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How to train for a boxing match: Insights from a pro

Fighting is easy. Fighting is fun. What’s hard is training for the fight. What’s miserable is training for the fight.

Ed Latimore
Ed Latimore
Writer, retired boxer, self-improvement enthusiast

Fighting is easy. Fighting is fun.

What’s hard is training for the fight. What’s miserable is training for the fight.

Most people will never endure a six to eight-week training camp in preparation for an event that will push them in every possible way. In many ways, getting ready for a fight is the real fight.

Throughout my 12-year boxing career with almost 80 fights (6 years amateur, 6 years professional), boxing training was more or less a way of life. However, things got taken up a notch when there was a big tournament (amateur) or fight (professional) that I was getting ready for.

Every time it was miserable, but every time my abilities leveled up, and I learned something new about myself.

NFL Hall of Fame Linebacker Ray Lewis once said:

I’ll do Sunday for free. What you’re paying me for is Monday thru Saturday. The practices, the two-a-days, the film sessions, and lifting weights.

In this quote, the attitude about practice versus performance is exemplified. The training to fight is a lot harder than fighting, but it’s like that in all sports.

What’s unique about boxing is the objective of the sport.

Why boxing is called “The Hurt Business”

In the 2002 boxing drama Undisputed, boxing champion George “Iceman” Chambers remarks, “People play baseball. Nobody plays boxing. I’m not an athlete, I’m a gladiator.”

Nobody plays boxing
Ving Rhames as George 'Iceman' Chambers talking to Wesley Snipes

In other sports, you live to fight another day. In boxing, there is always a chance or dying. Fighters must waive the right to pursue legal action if they’re injured during a contest and it occurred within the rules of the bout.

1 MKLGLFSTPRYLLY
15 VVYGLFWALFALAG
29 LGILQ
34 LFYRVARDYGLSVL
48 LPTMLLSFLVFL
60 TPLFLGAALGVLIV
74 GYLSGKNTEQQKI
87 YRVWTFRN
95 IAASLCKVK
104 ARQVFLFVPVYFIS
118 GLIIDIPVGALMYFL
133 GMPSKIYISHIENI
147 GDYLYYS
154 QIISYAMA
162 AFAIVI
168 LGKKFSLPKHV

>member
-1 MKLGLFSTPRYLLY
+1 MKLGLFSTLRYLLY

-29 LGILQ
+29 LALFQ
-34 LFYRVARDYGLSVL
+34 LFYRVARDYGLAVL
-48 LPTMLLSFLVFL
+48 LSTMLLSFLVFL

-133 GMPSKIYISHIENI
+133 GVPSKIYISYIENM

The goal of boxing is the same as that of fighting: to kill your opponent.

The only reason this doesn’t happen is that the Marquess of Queensbury rules--the rules on which modern boxing is based–forbids striking a man who is already down. However, it’s not against the rules if you hit a man so hard that you end his life while he’s standing.

This reminds me of something I once witnessed in a gym. Two different boxing clubs had come together to spar. There was some trash talk that was on the verge of escalating to an all-out brawl between the two groups until one of the coaches interfered and shouted:

“You do this shit on the street, and they’ll put you away. But if you do it in the ring, they’ll cheer for you and pay your bills!”

In non-combat sports, fighting is against the rules. Although the penalties vary in severity from sport to sport, fighting is forbidden in any sport not conducted in the ring or octagon. However, MMA and boxing not only allow fighting, but fighting is also how the score is kept and victory is decided.

This means that you must develop your ability to deliver and receive punishment. This requires training not only your body but your mind and heart.

Boxing Workouts Are Holistically Effective

A good fighter is composed of 4 attributes:

  • Physical fitness
  • Mental toughness
  • Emotional resilience
  • Spiritual determination

It’s impossible to properly train for a fight and develop these aspects individually.

The exercise that makes your body capable of absorbing punch also hones your concentration to stay alert during fatigue and makes you confident that it won’t kill you.

Each area develops the other, so all are developed at once.

What follows is my best attempt to discuss how the characteristics of an effective fighter are developed in training leading up to a fight. It’s important to remember that they do not develop in isolation from the other aspects mentioned.

While a fighter’s development is often uneven, one of these characteristics rarely improves at the expense of another. Instead, what usually happens is that a rising tide lifts all boats in the harbor.